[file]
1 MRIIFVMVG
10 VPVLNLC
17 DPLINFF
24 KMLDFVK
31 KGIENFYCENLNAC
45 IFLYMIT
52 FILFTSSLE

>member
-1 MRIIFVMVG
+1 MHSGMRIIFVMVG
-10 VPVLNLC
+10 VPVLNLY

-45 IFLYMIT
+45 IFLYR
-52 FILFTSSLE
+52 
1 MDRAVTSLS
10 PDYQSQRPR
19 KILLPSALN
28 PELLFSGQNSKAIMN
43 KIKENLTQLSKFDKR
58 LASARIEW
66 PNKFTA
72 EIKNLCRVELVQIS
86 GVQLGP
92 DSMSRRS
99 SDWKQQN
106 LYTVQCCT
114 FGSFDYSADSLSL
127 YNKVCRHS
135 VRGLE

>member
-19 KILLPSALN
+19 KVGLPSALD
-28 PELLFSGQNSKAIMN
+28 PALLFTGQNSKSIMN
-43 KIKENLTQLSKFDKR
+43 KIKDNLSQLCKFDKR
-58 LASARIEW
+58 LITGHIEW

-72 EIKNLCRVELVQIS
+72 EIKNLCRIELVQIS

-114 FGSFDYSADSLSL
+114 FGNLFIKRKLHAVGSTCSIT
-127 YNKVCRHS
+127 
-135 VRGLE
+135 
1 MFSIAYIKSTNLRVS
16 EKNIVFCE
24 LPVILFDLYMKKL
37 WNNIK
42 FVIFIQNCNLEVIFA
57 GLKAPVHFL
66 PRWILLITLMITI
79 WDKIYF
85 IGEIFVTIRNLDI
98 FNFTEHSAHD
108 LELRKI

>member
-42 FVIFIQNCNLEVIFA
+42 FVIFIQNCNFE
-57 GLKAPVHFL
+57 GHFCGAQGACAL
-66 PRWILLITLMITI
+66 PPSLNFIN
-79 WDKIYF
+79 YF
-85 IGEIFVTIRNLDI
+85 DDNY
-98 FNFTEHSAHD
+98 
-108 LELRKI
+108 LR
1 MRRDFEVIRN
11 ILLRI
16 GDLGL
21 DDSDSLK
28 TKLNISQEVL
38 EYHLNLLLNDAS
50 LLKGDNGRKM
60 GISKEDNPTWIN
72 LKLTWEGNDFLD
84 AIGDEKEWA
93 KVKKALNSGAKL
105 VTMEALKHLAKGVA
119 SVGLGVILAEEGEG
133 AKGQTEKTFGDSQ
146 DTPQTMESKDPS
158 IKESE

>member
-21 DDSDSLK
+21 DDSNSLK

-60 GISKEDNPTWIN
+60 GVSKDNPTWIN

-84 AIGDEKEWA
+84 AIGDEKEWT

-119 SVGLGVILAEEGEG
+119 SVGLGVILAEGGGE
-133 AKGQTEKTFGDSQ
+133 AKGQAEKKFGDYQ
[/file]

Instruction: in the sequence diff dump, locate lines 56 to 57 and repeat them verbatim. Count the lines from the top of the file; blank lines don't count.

79 WDKIYF
85 IGEIFVTIRNLDI